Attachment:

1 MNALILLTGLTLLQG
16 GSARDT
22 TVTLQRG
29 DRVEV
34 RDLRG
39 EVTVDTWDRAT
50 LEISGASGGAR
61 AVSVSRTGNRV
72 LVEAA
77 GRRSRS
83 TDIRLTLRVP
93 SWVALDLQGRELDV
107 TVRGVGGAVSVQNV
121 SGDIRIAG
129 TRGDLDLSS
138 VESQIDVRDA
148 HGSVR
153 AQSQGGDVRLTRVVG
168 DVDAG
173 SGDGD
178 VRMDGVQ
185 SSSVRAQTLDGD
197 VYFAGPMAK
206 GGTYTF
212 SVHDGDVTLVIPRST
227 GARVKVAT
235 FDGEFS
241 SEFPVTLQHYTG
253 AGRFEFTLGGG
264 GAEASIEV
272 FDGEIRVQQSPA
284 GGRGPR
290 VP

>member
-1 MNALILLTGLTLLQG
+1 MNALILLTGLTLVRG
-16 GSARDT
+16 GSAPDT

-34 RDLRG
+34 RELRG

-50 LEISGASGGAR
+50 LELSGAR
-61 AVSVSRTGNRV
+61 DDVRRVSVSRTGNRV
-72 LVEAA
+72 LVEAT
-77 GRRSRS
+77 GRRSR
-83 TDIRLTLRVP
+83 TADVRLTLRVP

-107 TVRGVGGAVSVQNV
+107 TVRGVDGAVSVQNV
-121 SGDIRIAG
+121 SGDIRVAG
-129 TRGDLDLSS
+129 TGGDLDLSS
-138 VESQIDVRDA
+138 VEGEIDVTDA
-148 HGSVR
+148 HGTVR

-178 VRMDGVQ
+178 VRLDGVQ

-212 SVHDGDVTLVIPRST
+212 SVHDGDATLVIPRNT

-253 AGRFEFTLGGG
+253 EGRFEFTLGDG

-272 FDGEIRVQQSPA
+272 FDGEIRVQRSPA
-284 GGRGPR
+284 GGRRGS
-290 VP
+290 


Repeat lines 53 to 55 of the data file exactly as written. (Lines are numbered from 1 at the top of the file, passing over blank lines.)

-121 SGDIRIAG
+121 SGDIRVAG
-129 TRGDLDLSS